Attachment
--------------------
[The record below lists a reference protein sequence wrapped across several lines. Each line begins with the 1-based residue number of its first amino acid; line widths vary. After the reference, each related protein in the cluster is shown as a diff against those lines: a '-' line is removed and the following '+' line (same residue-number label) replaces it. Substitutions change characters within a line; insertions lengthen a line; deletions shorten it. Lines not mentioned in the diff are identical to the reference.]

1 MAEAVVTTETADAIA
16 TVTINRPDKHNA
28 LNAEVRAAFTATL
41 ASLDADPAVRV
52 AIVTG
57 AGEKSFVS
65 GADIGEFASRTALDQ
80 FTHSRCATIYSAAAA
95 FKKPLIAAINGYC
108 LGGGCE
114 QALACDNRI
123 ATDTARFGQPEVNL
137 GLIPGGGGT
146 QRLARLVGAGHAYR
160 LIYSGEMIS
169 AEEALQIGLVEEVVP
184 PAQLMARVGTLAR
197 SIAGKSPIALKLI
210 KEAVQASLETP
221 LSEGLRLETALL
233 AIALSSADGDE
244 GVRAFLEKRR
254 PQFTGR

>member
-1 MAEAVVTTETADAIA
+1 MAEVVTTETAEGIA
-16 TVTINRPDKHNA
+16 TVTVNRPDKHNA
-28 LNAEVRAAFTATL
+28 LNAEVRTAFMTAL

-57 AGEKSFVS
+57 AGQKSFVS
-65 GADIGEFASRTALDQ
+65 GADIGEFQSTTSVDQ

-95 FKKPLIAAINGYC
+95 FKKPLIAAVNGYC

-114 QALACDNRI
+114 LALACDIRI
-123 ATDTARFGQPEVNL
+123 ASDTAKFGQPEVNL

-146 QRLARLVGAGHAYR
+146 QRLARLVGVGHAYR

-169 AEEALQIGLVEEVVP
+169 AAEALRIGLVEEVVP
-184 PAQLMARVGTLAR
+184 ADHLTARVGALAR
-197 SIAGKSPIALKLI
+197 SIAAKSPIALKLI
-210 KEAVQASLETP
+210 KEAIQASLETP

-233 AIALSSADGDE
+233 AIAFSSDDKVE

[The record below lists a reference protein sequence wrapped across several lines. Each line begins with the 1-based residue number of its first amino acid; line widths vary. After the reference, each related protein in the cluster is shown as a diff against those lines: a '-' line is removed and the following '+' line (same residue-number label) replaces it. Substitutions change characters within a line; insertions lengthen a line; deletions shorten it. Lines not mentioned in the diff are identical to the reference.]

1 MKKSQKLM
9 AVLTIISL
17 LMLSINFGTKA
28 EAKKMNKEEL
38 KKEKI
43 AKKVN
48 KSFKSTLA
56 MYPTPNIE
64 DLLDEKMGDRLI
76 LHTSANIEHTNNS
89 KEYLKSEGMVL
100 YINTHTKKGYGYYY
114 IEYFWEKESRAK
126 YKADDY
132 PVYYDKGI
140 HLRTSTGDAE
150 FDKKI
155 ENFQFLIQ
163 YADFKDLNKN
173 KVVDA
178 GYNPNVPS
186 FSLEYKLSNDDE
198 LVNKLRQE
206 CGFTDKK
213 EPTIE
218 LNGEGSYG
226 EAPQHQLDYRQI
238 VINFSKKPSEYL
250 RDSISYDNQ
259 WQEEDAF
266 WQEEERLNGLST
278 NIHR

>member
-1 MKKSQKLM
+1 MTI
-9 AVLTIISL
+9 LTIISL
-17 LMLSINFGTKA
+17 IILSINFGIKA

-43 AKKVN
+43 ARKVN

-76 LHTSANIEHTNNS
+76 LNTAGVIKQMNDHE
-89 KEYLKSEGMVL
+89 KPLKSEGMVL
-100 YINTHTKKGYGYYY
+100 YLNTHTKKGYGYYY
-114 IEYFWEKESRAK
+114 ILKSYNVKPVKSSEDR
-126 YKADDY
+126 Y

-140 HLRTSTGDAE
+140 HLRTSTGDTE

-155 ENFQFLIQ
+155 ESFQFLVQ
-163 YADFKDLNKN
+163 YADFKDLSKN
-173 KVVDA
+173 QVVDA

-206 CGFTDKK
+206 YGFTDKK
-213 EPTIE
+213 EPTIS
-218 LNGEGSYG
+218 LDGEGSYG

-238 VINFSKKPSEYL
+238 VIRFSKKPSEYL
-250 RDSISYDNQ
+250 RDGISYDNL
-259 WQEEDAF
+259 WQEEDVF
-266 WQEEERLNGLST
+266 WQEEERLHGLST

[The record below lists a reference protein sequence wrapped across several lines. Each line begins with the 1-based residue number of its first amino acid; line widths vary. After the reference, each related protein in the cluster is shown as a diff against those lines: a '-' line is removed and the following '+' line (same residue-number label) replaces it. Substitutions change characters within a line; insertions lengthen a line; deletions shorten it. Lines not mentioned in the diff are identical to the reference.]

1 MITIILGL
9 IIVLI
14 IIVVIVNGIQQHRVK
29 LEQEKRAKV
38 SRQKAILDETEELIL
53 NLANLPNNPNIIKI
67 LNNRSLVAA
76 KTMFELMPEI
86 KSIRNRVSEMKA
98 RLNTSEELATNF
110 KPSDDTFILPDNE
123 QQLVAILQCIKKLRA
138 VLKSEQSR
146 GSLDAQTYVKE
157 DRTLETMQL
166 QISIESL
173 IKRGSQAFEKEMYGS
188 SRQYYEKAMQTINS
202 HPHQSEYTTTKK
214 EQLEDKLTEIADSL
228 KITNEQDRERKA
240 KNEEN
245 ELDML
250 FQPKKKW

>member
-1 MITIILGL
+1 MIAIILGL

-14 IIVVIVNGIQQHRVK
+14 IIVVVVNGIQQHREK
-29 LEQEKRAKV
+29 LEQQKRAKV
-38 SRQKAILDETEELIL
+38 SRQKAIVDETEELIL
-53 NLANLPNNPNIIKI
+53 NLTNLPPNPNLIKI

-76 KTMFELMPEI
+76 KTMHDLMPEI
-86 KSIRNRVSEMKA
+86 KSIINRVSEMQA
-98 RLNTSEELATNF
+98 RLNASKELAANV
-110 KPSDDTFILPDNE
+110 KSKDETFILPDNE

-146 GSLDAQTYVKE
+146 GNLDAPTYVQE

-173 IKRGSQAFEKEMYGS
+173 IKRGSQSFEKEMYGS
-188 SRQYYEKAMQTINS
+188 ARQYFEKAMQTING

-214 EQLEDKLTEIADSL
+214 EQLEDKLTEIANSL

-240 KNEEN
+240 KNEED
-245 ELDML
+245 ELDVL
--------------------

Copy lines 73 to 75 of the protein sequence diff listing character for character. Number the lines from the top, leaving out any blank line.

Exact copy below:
163 YADFKDLNKN
173 KVVDA
178 GYNPNVPS